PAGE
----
Ever since Native Americans were outnumbered by the white man, the United States has had a population whose citizens were, and continue to be, overwhelmingly Christian. Yet our country’s Founders, also mostly Christian, created a secular federal government; differentiating “We the People” from “a more perfect Union.”
With the economy in the tank, and millions of Americans out of work for the foreseeable future, why, you may ask, is this question being raised now?
Because the very first Republican Party Presidential primary contest is imminent, and because of the out-sized influence of fundamentalist Christianity in this particular state, the Iowa caucuses on January 3rd compel the nation’s attention and highlight this red-button issue.
Fundamentalist religion is divisive (i.e. Mormonism as a cult, the Ground Zero mosque, and the burning of the Koran), yet all the Republican candidates campaigning in Iowa continue to proclaim that we are indeed a Christian nation. “How did we get here?” you may ask.
Once the Puritans landed on our shores the first battle of what was to become our culture wars was engaged. To be sure, we are one of the most religious countries in the developed world. And the legitimacy of the Christian culture that flourishes around us is not, and should not be questioned. But rather, any controversy resides in the nature of the relationship between our personal religion and our collective government.
During the 1950’s when the “religious” West was fighting “godless” communism the United States made certain religious/political gestures stressing this difference between the two systems: “under god” was inserted into the Pledge of Allegiance; a National Day of Prayer was instituted; and “In God We Trust” replaced “E Pluribus Unum” as our national motto.
However, in the 1960’s the Supreme Court handed down several decisions limiting religion in governmental affairs: organized prayer was banned from public schools (Schempp); only evolution was to be taught as science in public schools (Epperson); and tests that define church & state separation were established (Lemon). Resistance to this judicial secularism increasingly manifested itself in the Moral Majority movement, in which the organized Christian Right began a push-back movement that continues to this day.
Fundamentalist Christians assert that the divine character of our government is derived by the fact that: “God,” “Creator,” and “Providence” are mentioned in the Declaration of Independence. Separatists, however counter that after Cornwallis surrendered to Washington at the Battle of Yorktown in 1781, it was not the Declaration of Independence that the Founders used as the basis from which to govern. Rather they reconvened and established a new government, crafting a different document as the source of our laws; at first it was the Articles of Confederation; and then it was, and still is, the Constitution.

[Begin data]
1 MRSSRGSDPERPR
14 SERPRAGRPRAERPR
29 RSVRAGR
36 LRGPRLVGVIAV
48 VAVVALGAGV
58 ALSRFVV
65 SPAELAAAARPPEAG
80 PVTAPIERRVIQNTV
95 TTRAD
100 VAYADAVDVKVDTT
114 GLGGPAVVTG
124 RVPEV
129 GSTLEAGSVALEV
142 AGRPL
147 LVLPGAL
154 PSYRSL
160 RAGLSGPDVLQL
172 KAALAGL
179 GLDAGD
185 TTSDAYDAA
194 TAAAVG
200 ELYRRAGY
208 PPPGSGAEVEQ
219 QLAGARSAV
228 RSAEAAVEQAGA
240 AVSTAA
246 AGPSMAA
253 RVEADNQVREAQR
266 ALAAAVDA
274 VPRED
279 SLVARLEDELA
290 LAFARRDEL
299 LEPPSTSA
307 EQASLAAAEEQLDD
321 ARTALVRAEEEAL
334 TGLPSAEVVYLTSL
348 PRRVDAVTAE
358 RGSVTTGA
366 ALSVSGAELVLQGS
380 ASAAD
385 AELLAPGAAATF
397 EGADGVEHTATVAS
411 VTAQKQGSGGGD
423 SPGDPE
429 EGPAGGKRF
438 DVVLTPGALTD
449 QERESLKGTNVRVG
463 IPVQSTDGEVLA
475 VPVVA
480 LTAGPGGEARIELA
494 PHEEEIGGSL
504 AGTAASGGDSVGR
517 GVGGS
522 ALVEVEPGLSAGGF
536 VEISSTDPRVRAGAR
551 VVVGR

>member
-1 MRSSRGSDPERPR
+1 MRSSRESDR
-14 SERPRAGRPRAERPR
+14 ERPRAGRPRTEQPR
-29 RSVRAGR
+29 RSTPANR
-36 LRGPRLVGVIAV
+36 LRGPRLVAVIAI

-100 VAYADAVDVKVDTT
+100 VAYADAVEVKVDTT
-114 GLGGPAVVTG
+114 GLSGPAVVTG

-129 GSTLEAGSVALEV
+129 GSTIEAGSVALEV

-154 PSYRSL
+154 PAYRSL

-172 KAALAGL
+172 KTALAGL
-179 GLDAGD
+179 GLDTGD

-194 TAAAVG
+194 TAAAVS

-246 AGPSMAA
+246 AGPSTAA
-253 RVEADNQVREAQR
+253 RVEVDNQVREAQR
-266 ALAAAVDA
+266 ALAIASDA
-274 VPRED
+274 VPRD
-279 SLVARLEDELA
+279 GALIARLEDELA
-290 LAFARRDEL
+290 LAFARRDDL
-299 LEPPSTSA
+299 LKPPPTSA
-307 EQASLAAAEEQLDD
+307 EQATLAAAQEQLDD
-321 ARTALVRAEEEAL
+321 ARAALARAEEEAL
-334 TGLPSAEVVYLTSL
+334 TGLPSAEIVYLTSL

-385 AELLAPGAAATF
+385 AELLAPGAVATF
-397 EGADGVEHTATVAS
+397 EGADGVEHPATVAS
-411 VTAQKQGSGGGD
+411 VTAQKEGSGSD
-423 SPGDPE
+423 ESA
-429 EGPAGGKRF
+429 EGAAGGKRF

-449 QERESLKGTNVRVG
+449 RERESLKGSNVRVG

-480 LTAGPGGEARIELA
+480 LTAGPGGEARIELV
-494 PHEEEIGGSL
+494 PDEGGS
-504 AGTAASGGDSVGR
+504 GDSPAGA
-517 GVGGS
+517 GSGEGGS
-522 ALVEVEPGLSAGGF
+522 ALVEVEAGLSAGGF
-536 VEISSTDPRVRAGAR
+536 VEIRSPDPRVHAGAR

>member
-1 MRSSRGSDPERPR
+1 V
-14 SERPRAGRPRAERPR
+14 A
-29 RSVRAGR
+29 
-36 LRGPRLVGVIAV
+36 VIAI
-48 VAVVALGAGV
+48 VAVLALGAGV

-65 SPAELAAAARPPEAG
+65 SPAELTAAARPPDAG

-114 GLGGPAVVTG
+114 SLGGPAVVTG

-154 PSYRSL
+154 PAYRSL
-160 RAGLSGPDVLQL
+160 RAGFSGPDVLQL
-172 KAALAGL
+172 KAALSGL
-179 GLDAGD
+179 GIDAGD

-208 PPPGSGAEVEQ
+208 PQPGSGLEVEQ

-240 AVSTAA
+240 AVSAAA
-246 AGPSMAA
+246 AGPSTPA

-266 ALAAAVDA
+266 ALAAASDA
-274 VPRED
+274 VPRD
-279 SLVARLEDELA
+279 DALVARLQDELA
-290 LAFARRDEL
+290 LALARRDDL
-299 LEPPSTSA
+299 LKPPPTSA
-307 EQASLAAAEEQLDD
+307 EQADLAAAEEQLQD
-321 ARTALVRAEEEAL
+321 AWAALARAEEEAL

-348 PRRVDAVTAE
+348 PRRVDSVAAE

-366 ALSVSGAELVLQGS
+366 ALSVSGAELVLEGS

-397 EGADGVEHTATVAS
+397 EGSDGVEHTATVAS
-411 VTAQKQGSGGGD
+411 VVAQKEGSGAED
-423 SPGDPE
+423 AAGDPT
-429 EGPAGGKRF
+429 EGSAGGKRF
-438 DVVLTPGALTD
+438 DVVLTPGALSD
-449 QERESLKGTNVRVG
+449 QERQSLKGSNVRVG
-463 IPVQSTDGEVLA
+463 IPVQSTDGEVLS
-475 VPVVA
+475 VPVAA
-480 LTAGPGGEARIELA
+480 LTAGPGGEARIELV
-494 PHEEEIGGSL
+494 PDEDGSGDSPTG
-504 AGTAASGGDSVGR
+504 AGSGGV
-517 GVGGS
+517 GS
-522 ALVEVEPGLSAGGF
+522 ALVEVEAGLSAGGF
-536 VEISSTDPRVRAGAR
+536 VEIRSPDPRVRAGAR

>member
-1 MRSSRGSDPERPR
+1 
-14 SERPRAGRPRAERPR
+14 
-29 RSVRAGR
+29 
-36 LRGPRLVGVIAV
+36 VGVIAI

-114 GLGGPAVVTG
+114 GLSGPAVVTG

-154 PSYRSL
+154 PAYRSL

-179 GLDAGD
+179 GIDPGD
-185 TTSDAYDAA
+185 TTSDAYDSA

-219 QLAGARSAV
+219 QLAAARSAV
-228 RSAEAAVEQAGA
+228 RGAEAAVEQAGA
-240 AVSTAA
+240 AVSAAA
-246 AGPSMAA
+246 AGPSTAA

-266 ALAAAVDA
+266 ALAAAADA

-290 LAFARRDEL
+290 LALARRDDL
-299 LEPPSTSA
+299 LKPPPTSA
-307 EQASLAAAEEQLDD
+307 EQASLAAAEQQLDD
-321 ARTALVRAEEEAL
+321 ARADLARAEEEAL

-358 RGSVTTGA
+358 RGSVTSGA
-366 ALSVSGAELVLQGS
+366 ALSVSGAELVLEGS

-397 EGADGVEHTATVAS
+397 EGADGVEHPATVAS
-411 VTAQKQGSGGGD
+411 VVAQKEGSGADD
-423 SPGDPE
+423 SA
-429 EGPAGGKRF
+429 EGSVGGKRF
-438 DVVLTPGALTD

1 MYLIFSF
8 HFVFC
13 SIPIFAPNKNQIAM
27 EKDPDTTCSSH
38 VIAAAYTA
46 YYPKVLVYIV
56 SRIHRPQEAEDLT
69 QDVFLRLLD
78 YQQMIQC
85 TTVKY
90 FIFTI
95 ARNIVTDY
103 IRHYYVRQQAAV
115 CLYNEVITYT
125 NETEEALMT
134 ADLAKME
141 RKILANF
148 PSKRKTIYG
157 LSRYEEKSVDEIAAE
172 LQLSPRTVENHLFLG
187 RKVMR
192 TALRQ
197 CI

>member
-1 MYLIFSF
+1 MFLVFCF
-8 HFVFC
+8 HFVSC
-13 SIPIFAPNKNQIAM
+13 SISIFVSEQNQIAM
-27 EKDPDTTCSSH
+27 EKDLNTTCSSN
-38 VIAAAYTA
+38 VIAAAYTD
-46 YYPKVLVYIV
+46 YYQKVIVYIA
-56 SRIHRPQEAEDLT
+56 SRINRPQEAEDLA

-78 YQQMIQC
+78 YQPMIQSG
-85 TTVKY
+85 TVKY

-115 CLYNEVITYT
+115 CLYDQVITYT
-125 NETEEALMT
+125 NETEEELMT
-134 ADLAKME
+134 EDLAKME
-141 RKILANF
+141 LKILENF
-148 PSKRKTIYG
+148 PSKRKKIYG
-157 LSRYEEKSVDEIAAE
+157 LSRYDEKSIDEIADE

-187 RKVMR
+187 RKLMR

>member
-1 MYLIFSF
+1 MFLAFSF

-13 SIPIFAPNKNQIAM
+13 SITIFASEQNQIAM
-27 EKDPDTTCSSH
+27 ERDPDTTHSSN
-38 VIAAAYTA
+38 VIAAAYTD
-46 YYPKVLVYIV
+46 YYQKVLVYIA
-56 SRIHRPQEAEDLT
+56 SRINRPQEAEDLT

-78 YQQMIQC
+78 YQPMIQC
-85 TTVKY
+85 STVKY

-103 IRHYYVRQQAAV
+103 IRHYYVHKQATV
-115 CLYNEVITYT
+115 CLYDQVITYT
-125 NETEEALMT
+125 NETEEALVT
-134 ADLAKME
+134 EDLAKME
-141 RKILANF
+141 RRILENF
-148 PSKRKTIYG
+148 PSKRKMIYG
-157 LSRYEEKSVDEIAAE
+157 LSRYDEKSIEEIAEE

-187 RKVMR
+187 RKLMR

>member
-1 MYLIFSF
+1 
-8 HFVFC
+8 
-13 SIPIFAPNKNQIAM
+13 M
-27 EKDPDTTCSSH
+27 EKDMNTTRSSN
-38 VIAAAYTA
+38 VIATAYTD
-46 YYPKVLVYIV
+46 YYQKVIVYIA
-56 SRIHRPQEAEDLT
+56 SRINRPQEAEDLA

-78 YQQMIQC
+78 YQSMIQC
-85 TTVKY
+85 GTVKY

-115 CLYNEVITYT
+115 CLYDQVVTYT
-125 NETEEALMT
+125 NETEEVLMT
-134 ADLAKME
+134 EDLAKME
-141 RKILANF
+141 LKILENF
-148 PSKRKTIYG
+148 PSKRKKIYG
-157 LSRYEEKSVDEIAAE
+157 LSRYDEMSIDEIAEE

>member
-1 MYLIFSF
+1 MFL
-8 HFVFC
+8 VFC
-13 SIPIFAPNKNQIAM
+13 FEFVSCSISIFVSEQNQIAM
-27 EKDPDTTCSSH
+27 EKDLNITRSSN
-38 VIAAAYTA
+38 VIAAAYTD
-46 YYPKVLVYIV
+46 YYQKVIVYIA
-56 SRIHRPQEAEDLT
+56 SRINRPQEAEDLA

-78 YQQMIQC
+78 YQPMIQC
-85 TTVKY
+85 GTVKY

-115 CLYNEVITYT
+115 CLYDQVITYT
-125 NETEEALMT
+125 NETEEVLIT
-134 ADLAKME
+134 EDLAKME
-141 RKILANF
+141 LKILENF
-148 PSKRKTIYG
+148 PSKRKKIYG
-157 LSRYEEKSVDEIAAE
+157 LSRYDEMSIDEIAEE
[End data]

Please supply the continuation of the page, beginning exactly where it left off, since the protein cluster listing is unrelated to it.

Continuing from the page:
While those who extol religion as the sole formative factor cite the numerous letters the Founders wrote referencing the virtues of religion and morality, the secularist can respond, “Yes, the Founders praised religion & morality, but the government that they ultimately established was entirely and deliberately non-theistic, and the Constitution neither endorses, nor opposes any religion.”
Fundamentalists, also maintain that the reference to religious symbols in some official buildings establish that our government was indeed founded on “Judeo-Christian principles”, a) the depiction of Moses in the frieze of the Supreme Court, b) “Praise God” engraved at the top of the Washington Monument, and c) an emblem of the 10 Commandments embedded in the floor of the National Archives, support their view. To which the irreligious retort, a) “Does the shape of the Supreme Court building based on the Parthenon in Athens make us pagans?” b) “Does the statue of the Roman god Mars in the Capitol rotunda suggest we are polytheists?” and c) “Do the ‘eye’ and ‘pyramid’ icons on the back of the dollar bill confirm us all as unwitting freemasons?
There are tens of millions of American Christians, to whom their religious beliefs are paramount to their identity. Their sincerity is unquestioned. But ironically, their sincerity has been misappropriated and hijacked by those who insist that any defense of a secular constitution is fundamentally Un-American.
Such shameful demagoguery and pandering can be seen, and heard from an increasing number of journalists, politicians, and clergy, all in the cause of higher ratings, more votes, or larger congregations.
In their campaign to Christianize the essential non-definitive religious nature of our American government they purposely confuse, blur, and misuse concepts such as: religion, belief, and morality, with the effect of conflating a Christian population with a secular government.
Only our public schools, that have a duty to educate and produce knowledgeable and well-informed citizens, can remedy this confusion. Sadly, courses in basic civics remain inadequate, if taught at all.
While our Founders were masterful in their creation of a democratically elected republic, they were apprehensive of the “tyranny of the majority.” So should we, in a Christian majority society, remember the secular values define our pluralistic and democratic society, and remember that what makes us truly exceptional is our respect for all individual citizens, Christian or not.
Vic Losick is a documentary filmmaker whose most recent film, “In God We Teach” will be shown at the Irvine (CA) Int’l Film Festival in January.